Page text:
BALZA.
Yes, people, the Burgomaster is speaking the truth. We owe the French this first ray of liberty, but let us be wise and be wary of becoming divided. Let us always remember that without obedience to the law there can be no government. (Military music can be heard from afar.) I can hear French troops advancing. First magistrate of the people, give your orders.


THE BURGOMASTER, to the criminal judge.
Go and fire the cannon to receive them and bring me the keys to the city. The criminal judge goes to leave.


SCENE XVIII.

THE PRECEDING CHARACTERS,, running on.


TAPE-A-L'ŒIL..
Oh, my God! My God! How wonderful! Coming on he bumps into the judge who is leaving, they both step back, recognising each other.


THE CRIMINAL JUDGE.
What! That joker has once again escaped execution?


TAPE-A-L'ŒIL..
Yes, truly, here I am again.


CHARLOT.
The poor wretch! By what new miracle, my friend?


TAPE-A-L'ŒIL..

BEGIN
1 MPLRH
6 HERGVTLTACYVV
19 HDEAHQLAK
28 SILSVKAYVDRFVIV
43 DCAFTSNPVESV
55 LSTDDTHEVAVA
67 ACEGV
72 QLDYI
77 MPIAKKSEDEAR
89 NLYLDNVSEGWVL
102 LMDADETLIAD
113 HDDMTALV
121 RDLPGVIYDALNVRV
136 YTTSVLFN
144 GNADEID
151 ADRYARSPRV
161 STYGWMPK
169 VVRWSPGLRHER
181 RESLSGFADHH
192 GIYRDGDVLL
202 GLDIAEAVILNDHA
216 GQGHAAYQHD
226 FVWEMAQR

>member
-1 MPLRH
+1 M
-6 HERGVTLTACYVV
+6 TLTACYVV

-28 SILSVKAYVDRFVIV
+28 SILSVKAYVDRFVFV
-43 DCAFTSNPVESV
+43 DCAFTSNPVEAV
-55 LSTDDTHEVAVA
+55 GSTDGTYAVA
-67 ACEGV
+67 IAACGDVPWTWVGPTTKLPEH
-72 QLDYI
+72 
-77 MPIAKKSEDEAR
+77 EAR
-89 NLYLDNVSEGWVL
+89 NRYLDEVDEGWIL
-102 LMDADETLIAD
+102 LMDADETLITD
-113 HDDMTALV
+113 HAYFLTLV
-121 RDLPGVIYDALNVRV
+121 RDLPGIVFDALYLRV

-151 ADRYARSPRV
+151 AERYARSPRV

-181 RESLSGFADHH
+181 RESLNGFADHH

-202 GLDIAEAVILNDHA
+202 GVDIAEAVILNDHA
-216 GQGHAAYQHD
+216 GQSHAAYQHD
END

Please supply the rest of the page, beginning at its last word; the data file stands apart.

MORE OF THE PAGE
Well, a miracle!...(In Charlot's ear.) I converted the executioner, I turned him into a patriot. The crowd grew, we heard the French army's fanfares and the brave Belgian sans-culottes did the rest. And they hanged the reverend father Grisbourdon de Molinard in my place.


CHARLOT.
Father Grisbourdon! Oh, Saint Joan of Arc, heroine of the French, we are all avenged. Has he been strung up?


TAPE-A-L'ŒIL..
Yes, he was strung up in the blink of an eye. I was released and the entire ceremony, which can no longer frighten me, faded away in front of my contemplative gaze.


CHARLOT, laughing.